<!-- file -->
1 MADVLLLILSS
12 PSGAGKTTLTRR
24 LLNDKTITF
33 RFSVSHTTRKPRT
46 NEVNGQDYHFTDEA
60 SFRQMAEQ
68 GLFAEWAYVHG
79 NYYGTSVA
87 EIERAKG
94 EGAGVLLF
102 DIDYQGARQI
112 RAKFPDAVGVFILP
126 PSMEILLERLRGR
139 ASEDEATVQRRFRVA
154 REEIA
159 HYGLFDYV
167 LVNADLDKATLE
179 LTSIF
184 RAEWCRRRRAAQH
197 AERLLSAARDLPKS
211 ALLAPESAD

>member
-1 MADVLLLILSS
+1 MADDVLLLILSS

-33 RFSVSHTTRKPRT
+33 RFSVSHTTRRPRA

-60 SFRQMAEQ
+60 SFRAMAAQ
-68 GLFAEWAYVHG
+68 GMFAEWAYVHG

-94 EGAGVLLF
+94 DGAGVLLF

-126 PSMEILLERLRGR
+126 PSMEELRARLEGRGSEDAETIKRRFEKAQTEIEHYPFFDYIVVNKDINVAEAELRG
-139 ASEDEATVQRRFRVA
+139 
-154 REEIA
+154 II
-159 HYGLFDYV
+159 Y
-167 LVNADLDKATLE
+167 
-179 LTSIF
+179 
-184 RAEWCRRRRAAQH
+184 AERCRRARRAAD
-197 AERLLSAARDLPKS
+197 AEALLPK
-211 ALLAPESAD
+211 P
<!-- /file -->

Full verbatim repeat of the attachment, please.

1 MADVLLLILSS
12 PSGAGKTTLTRR
24 LLNDKTITF
33 RFSVSHTTRKPRT
46 NEVNGQDYHFTDEA
60 SFRQMAEQ
68 GLFAEWAYVHG
79 NYYGTSVA
87 EIERAKG
94 EGAGVLLF
102 DIDYQGARQI
112 RAKFPDAVGVFILP
126 PSMEILLERLRGR
139 ASEDEATVQRRFRVA
154 REEIA
159 HYGLFDYV
167 LVNADLDKATLE
179 LTSIF
184 RAEWCRRRRAAQH
197 AERLLSAARDLPKS
211 ALLAPESAD

>member
-1 MADVLLLILSS
+1 MADDVLLLILSS

-33 RFSVSHTTRKPRT
+33 RFSVSHTTRRPRA

-60 SFRQMAEQ
+60 SFRAMAAQ
-68 GLFAEWAYVHG
+68 GMFAEWAYVHG

-94 EGAGVLLF
+94 DGAGVLLF

-126 PSMEILLERLRGR
+126 PSMEELRARLEGRGSEDAETIKRRFEKAQTEIEHYPFFDYIVVNKDINVAEAELRG
-139 ASEDEATVQRRFRVA
+139 
-154 REEIA
+154 II
-159 HYGLFDYV
+159 Y
-167 LVNADLDKATLE
+167 
-179 LTSIF
+179 
-184 RAEWCRRRRAAQH
+184 AERCRRARRAAD
-197 AERLLSAARDLPKS
+197 AEALLPK
-211 ALLAPESAD
+211 P